Figure 5. Longitudinal section of a tobacco root infected with Meloidogyne. Figure 6. Belonolaimus ( the sting nematode) infecting Bermudagrass
Figure 5. Figure 6.
Figure 7. Carrot infected with Meloidogyne (the root-knot nematode) Figure 8. Tomato infected with Meloidogyne (the root-knot nematode)
Figure 7. Figure 8.

The aboveground symptoms of nematode damage to roots are relatively nondescript, including nutrient deficiency, incipient wilt, stunting, poor yield and sometimes plant death. Few diagnostic signs and symptoms of plant damage by nematodes exist except root galls, cysts, "nematode wool," and seed galls (see below). Thus, damage to crops by root-infesting nematodes often goes unnoticed by growers. Field patterns of nematode damage to roots begin in a small area and spreads radially from the initial infection site, often assisted by farm equipment. The only way to accurately diagnose nematode disease is to sample soil and plant material from suspected sites and extract nematodes for analysis. Nematodes are extracted from the soil by floating them in water to remove heavy soil particles and then catching the floating nematodes on sieves with fine pore sizes. Plant tissues infected with motile nematodes can be incubated in a Baermann funnel or moist chambers to collect nematodes that will exit the tissues.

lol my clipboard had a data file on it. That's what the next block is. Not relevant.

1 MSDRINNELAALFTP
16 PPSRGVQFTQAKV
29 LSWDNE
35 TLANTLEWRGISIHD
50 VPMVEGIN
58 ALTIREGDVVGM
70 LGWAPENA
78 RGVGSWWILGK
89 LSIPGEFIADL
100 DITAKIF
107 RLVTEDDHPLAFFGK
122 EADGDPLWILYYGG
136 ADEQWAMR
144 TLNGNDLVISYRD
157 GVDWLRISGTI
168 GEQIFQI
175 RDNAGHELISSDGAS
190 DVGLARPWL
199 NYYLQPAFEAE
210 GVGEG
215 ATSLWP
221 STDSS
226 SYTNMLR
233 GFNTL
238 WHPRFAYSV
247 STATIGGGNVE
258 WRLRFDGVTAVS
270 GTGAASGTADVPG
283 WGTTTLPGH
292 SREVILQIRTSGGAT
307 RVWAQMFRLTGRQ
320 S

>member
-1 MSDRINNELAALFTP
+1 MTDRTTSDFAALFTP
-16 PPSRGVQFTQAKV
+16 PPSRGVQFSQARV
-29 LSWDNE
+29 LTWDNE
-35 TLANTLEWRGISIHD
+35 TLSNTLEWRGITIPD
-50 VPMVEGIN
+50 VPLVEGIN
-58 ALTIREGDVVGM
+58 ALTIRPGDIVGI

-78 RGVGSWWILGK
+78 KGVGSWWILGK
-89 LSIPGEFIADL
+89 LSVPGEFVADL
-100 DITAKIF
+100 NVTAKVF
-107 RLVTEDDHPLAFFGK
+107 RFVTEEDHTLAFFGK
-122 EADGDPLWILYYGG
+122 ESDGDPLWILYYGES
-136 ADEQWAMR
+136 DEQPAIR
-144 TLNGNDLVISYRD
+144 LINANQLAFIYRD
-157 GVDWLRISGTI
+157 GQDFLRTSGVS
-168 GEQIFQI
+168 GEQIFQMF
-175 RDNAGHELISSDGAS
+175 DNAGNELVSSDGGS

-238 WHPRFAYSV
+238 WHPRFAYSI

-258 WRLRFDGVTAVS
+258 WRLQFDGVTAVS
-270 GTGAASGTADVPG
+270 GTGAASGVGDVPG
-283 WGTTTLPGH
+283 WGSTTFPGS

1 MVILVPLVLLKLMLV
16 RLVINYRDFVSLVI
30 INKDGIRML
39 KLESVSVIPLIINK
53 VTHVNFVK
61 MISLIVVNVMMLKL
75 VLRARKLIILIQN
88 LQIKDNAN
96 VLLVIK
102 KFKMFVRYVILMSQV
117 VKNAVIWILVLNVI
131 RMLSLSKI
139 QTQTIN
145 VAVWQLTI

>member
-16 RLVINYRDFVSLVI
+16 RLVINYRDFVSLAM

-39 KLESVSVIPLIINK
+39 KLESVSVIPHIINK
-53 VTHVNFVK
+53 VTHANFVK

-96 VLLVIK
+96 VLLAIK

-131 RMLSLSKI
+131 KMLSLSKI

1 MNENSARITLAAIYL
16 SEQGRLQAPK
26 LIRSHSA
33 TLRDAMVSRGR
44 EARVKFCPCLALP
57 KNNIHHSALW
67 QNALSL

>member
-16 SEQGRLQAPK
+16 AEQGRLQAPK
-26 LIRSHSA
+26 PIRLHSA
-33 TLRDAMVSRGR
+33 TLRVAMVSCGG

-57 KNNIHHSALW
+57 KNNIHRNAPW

Most plant parasitic nematodes are soilborne root pathogens, but a few species feed primarily upon shoot tissues. The majority of plant parasitic nematode species are in the class Chromodorea, order Rhabditida (formerly placed in the order Tylenchida). There are seven major types of nematode feeding strategies used by plant parasitic nematodes (Table 2).